Growing Up Digital
The Importance of Parental Awareness and Rules for Kids’ Technology Use
By Megan Murray Elsener
With the advances in technology over the last decade, everyday family life has undergone a massive transformation. From iPads to computers to smart phones, the focus of many families has shifted from personal interactions to the enticing glow of screens.
Yet according to Catherine Steiner-Adair, clinical psychologist and author of The Big Disconnect: Protecting Childhood and Family Relationships in the Digital Age, the digital world is here to stay and parents need to take control of the technology usage within their family.
“The worst new vision of families is them all sitting around laughing, talking or playing, but not with anybody in the actual room,” says Steiner-Adair. “Technology has the ability to lure us into the immediate gratification and face pace, yet can stop you from connecting with the people who are right in front of you.”
“Instead families need to help sustain healthy relationships through the actual art of conversation, play as a family together, and make it clear how technology can be responsibly used,” adds Steiner-Adair.
As technology impacts the way we communicate and relate to each other on a daily basis, it’s important for parents to understand the crucial role they play for their children.
According to Scott Steinberg, technology expert and author of the best-selling Modern Parent’s Guide series, the average household owns 11 technology devices.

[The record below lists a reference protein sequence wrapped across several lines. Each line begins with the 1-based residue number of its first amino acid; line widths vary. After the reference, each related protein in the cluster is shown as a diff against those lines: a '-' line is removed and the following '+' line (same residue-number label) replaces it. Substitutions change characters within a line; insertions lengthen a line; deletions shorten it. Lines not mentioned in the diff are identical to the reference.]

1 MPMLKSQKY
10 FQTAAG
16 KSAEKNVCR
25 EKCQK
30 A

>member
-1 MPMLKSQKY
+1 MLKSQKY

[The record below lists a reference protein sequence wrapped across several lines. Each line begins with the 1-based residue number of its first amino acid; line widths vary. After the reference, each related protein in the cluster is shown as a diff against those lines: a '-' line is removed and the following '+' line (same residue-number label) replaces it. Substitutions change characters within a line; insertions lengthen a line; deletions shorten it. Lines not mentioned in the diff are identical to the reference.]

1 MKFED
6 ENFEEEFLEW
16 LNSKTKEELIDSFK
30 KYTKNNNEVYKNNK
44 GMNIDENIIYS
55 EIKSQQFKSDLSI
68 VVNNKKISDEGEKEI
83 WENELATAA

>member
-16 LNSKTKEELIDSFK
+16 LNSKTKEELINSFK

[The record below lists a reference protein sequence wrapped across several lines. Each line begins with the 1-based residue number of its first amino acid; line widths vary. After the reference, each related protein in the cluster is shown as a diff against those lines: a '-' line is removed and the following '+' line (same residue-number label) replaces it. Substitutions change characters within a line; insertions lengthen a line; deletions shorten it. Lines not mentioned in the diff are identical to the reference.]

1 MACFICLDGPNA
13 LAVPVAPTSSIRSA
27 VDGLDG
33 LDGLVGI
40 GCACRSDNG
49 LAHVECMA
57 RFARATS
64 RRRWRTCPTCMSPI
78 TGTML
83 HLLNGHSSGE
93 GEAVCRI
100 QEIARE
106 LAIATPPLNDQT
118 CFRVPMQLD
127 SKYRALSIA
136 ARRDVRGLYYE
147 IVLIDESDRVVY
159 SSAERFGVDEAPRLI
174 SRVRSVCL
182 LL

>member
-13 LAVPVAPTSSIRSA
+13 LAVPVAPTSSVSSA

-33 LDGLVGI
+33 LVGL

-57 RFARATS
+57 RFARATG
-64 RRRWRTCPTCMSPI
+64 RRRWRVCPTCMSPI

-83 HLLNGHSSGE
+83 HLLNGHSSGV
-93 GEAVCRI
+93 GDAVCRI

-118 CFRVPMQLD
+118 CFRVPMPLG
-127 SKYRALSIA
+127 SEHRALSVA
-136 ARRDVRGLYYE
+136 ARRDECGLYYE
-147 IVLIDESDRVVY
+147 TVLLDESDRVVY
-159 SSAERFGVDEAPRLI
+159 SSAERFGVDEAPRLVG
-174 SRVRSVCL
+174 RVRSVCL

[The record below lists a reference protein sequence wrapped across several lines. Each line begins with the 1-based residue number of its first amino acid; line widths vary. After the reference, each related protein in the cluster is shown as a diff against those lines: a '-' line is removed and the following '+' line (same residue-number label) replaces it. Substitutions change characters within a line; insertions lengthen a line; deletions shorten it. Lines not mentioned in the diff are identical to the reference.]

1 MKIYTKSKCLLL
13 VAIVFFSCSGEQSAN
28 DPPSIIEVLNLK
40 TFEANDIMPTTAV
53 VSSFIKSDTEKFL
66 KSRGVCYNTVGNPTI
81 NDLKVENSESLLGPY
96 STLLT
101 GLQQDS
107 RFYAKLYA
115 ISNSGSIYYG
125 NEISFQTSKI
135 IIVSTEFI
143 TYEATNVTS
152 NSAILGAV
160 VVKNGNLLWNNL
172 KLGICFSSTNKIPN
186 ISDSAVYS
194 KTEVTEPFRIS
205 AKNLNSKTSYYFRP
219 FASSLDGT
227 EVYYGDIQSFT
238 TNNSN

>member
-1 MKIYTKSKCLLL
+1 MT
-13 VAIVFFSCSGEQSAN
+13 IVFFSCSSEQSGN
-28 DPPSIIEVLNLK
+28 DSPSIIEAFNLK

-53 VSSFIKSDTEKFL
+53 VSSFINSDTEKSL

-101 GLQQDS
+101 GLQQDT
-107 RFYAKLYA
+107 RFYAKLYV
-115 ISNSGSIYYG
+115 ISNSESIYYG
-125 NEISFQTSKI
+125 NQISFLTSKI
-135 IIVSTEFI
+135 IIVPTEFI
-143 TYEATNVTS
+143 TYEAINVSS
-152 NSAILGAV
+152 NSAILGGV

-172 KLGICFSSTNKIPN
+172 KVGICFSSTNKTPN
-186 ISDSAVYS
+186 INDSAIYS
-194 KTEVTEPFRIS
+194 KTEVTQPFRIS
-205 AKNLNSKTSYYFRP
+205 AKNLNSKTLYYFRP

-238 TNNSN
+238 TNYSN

“Families are obviously surrounded by high tech devices,” says Steinberg. “But technology is just a tool, so it’s neither directly positive or negative in itself. Rather it’s the habits that surround technology use and how we choose to enforce that use that makes technology become positive or negative.”
Steinberg suggests that parents should be involved with their kids from the earliest ages and with every single purchase, from new devices to apps to games.
“Parents should strive to understand the devices, both the ways in which their kids use them and who they use them with,” says Steinberg. “Parents cannot be everywhere at once, so they need to teach their children responsibility with high tech habits, awareness of devices, services and features offered and what they are capable of doing.”
“In the same way you wouldn’t let your kids play in public places unmonitored, the Internet is one of the most public places on the planet and therefore requires the same monitoring and attention when it comes to children,” Steinberg stresses.
Susan O’Mahoney, a mother of three, is constantly working to navigate the roles of technology within her own household.
“My husband and I try to be strict with technology privileges and monitor usage, but it can be hard to differentiate usage with the different ages and needs of our kids,” says O’Mahoney.
Steiner-Adair recommends that every family needs to have a responsible use agreement or contract.
“The technology contract should be well thought out within a family, yet open to changes and adjustments,” says Steiner-Adair. “You want to make clear rules to diffuse any arguments that can wreck family time, so it’s important to have certain times of the day when the entire family is unplugged on a daily basis.”
Steinberg agrees that families need to have a checks and balance system when it comes to technology.
“Kids needs to understand how much screen time is allowed daily and what types of content they are allowed to consume,” says Steinberg. “It’s important to have rules about spending habits and teaching kids what they can and can’t do.”